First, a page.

What is Chamber Music?

What is Chamber Music?

Ed. Note:

It has often been said that jazz is America’s classical music. Yet despite the fact that many of today’s most adventurous composers and performers are involved in music that skirts the divide between jazz and more commonly accepted definitions of classical music, the worlds of classical music and jazz sometimes remain very different worlds. However, when it comes to the economics of music-making in both of these musical genres, jazz seems even more in need of philanthropy than classical music.

In 2000, Chamber Music America, the only national service organization for the chamber music profession, established the New Works: Creation and Presentation Program to support ensemble works in the jazz idiom. Over the ensuing six years, the program, which was founded with the support of the Doris Duke Charitable Foundation, has fostered the creation of more than 80 new jazz works. In addition, CMA also offers a French-American Jazz Exchange Program, created in partnership with the French Embassy and the French American Cultural Exchange, and recently launched the New Works: Encore Program, also with support from Duke, to encourage jazz performances in venues beyond clubs. These various programs are administered at CMA by a full-time staff position currently held by William Pace.

CMA sees the inclusion of jazz as part of its mission “to ensure that chamber music, in its broadest sense, is a vital part of American life.” And each of these programs is funded separately and apart from CMA’s other more core repertory-oriented programs by foundations which do not traditionally fund chamber music. Yet, at a session during CMA’s 2006 national conference devoted to an open discussion about the future of the organization, a debate broke out about whether jazz should be included under CMA’s umbrella. We asked session attendee Joel Harrison, a composer and guitarist whose music straddles many genre divides, to attempt a definition of chamber music that accurately reflects the early 21st-century American scene and to also address the economics of music that falls outside the commercial mainstream.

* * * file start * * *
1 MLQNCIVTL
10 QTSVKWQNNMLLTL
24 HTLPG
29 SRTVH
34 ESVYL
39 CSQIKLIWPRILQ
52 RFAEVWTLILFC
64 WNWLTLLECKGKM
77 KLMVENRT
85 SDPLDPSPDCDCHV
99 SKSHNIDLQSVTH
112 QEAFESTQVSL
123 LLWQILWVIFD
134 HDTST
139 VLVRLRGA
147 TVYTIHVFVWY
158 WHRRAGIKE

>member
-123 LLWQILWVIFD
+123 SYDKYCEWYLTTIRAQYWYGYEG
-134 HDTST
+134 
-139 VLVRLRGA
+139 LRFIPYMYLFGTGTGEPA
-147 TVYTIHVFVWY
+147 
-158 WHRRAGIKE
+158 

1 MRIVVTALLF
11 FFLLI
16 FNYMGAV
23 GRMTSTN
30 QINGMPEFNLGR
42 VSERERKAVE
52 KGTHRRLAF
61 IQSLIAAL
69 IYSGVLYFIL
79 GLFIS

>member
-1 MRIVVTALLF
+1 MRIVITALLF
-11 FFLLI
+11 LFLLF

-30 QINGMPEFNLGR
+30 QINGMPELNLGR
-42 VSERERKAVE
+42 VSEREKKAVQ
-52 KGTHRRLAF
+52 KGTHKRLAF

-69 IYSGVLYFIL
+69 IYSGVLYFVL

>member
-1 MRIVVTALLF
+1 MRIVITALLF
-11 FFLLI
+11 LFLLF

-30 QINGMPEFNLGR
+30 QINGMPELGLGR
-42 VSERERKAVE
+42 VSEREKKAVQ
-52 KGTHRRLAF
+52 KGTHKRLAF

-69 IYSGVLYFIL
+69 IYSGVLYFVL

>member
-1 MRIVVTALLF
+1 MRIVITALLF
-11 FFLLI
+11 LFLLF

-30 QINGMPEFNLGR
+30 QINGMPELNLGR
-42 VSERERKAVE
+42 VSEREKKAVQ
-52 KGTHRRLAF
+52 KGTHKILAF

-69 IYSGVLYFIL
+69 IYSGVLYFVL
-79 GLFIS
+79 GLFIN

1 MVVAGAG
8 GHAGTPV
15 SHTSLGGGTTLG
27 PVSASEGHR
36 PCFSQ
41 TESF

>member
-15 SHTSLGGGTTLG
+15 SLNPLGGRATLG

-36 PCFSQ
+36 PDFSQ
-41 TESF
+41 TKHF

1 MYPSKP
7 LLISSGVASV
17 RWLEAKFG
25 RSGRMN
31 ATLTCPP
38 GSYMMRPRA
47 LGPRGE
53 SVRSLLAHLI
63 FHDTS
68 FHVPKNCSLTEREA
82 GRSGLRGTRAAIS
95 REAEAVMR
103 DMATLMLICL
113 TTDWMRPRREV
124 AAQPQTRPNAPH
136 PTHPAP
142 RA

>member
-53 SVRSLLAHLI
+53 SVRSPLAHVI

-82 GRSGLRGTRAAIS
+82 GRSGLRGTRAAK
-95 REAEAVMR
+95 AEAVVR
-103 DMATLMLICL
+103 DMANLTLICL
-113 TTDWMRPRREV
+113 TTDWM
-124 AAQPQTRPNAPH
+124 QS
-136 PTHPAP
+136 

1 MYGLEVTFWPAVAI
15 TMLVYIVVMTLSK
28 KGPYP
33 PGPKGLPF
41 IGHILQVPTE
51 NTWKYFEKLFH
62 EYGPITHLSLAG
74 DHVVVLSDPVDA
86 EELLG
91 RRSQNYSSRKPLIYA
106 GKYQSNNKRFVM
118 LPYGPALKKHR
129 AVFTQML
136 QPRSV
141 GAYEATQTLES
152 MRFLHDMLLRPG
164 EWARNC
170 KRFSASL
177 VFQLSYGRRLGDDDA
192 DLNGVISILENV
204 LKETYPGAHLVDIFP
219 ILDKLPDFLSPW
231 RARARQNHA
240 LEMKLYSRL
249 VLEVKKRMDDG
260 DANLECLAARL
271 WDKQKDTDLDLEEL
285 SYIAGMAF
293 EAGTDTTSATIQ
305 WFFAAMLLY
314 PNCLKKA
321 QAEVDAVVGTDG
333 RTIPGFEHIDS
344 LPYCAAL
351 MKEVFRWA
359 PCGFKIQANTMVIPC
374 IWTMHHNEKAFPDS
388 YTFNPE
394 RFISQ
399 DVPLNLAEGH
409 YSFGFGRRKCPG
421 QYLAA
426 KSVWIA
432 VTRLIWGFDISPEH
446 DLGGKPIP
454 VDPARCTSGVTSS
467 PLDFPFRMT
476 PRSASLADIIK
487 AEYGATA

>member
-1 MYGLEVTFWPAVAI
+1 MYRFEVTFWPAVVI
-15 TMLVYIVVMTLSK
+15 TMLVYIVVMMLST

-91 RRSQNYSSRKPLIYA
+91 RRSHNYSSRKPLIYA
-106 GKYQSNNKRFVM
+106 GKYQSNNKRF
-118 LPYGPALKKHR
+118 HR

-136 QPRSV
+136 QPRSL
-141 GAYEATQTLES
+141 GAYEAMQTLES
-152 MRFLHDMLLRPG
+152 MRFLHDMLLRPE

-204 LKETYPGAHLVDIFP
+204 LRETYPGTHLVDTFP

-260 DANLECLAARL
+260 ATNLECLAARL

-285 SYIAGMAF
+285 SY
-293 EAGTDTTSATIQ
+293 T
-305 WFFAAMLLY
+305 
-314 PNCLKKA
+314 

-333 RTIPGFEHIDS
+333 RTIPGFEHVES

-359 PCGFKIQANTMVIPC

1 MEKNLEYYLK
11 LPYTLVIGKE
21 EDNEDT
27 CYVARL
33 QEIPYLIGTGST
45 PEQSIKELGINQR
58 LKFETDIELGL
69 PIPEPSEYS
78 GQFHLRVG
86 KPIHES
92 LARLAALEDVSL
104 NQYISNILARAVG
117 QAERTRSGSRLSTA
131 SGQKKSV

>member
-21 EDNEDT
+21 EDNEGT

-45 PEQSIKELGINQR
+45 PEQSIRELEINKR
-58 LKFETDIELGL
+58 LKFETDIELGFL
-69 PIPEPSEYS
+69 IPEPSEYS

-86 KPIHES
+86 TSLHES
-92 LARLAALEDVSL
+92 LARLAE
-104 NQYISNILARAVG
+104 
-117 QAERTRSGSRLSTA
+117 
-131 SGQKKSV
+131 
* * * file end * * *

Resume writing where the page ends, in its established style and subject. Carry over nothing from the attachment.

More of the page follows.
Joel Harrison
Photo by Joerg Grosse Geldermann / ACT

At this year’s conference of Chamber Music America, I attended a rather fiery colloquium whose purpose was to chart the future of the service organization. I don’t think I was alone in my surprise when 90 percent of the 75-minute session was given towards a single question: “Should jazz be part of CMA?” Clearly some members are deeply concerned about this issue.

As a jazz musician who recently has benefited from CMA’s largesse, and admittedly biased, I found myself taking the question personally and had to fight back my anger. Why would anyone even raise this question? Especially when a good number of jazz pieces are listed in CMA’s own list of 101 great chamber works? As the discussion progressed, and genuine, heartfelt issues were aired, I discovered nuances to the dialogue and took in some of the contrasting opinions. There was fear among several members that CMA, with its limited resources, was spreading itself too thin by including jazz in its mandate, thereby compromising the support of the performance of Eurocentric classics. An historic constituency feels threatened by expansion and change. This constituency apparently believes that jazz should be deposed because the performers of Haydn and Mozart need CMA more than jazz musicians.